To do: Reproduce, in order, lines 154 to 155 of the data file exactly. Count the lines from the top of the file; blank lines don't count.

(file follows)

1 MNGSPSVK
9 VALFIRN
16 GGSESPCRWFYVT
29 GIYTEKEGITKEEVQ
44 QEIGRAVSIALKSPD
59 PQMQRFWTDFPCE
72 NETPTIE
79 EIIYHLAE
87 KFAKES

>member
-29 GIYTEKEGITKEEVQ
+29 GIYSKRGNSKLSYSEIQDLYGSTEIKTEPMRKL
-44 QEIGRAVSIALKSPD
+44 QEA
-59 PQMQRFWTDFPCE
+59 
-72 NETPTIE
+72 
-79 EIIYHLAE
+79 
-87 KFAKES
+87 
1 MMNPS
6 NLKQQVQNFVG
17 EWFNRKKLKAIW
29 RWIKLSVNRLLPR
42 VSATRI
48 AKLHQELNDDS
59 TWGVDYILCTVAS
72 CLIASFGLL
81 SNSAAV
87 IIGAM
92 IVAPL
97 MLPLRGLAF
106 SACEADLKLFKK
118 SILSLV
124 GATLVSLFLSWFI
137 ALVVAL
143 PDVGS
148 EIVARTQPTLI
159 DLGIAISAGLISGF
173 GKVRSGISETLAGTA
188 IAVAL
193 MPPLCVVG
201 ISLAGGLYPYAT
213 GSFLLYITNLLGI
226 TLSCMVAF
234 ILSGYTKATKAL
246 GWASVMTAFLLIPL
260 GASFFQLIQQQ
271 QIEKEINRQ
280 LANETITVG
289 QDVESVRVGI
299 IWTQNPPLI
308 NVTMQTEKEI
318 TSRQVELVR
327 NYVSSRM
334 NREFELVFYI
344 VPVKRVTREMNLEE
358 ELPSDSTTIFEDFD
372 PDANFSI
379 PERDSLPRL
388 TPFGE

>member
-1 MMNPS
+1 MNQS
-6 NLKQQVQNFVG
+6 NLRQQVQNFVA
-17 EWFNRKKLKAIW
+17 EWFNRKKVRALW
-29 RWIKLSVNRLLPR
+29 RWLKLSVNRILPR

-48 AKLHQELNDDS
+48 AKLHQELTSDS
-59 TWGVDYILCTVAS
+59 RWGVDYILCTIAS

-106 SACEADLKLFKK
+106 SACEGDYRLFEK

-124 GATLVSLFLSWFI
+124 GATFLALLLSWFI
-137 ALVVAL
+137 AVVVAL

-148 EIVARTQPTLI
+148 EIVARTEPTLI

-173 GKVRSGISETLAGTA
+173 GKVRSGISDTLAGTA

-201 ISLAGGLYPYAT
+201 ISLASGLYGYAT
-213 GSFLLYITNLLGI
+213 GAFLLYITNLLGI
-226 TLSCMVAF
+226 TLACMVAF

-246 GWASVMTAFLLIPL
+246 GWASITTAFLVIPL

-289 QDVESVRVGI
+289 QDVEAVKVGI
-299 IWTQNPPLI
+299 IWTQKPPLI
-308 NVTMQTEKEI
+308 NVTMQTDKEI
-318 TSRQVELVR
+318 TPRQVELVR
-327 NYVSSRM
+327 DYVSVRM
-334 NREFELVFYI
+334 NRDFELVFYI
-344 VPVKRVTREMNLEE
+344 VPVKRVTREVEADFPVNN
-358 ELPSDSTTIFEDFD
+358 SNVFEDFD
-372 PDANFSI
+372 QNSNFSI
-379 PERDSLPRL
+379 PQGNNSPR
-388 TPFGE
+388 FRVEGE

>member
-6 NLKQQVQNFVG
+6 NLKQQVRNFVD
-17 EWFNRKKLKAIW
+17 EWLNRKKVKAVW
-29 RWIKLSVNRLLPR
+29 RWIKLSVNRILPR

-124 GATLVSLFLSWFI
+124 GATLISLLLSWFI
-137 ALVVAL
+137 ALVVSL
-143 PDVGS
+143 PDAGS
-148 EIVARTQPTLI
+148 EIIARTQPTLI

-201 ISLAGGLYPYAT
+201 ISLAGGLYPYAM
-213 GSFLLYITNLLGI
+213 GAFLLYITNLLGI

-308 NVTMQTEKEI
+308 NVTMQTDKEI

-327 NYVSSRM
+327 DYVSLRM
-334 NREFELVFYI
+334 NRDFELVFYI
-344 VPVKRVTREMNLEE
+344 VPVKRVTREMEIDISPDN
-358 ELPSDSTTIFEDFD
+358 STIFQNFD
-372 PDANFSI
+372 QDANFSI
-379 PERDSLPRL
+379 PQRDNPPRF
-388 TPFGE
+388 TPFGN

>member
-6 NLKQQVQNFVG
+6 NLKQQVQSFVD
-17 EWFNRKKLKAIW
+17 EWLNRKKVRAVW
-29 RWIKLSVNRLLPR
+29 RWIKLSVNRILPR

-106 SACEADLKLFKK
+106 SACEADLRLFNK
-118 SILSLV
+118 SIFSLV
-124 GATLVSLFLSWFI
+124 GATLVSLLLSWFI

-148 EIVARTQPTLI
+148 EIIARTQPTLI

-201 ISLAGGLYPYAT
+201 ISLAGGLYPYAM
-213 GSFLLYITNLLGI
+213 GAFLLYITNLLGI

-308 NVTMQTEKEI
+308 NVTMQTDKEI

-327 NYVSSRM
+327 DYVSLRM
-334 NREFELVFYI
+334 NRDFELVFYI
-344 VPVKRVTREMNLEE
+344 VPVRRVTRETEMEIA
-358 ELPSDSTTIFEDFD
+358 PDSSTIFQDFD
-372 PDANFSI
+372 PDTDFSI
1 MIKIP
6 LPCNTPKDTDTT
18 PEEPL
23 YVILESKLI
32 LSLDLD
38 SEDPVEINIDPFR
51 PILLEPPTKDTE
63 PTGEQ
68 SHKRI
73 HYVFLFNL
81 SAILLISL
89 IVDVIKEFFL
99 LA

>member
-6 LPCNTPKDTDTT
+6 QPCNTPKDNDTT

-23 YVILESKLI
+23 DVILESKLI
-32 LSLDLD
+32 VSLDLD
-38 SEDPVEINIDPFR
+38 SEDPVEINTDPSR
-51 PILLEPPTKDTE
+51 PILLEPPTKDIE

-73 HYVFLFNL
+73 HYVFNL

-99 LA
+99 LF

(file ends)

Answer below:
+6 NLKQQVQSFVD
-17 EWFNRKKLKAIW